This Article discusses the response of the English judiciary and legislature to the differing expectations and norms of the Muslim community living in its midst. Although the emphasis is necessarily on the English experience, it is hoped that the problems and the reactions will have echoes on the other side of the Atlantic. England, perhaps more than the United States, enjoys an ecclesiastical entrenchment in historical terms. Little of this experience however should be left in the ongoing day to day reality of the administration of family law. This Article proposes that pluralism and diversity must be a central theme of modern English family law, as much perhaps as it is for American family law. The cases discussed herein will make apparent that this theme is not always the stated position of English judicial reasoning.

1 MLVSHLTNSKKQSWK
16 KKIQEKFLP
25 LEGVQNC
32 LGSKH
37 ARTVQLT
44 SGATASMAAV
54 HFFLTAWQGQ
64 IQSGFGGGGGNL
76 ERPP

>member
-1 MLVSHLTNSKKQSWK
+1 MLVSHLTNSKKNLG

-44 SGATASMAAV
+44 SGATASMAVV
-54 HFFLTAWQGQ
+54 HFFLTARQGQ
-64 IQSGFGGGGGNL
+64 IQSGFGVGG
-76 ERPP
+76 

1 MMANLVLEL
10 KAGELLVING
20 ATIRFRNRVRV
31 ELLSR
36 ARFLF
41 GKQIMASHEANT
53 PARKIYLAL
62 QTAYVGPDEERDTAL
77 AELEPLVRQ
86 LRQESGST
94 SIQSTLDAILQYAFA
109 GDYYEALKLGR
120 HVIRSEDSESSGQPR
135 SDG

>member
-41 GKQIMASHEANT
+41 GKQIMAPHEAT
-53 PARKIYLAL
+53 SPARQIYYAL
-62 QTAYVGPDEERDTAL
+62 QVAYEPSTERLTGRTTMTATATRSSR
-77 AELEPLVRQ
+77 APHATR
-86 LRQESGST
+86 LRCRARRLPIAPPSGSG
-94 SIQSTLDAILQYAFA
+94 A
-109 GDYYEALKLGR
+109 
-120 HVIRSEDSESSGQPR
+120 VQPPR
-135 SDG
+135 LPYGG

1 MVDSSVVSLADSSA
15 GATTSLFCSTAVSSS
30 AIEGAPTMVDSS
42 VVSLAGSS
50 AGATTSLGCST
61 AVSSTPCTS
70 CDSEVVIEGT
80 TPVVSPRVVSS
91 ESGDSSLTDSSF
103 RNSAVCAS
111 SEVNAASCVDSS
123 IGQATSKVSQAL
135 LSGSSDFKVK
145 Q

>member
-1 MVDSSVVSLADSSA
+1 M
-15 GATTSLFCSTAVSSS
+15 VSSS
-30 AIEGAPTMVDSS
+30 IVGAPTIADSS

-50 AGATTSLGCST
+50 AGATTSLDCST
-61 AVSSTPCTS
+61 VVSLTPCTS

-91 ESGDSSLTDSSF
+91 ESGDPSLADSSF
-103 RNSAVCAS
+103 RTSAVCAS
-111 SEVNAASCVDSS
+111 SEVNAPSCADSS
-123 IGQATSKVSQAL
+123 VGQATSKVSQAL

David Pearl, Islamic Family Law and Anglo-American Public Policy, 34 Clev. St. L. Rev. 113 (1985-1986)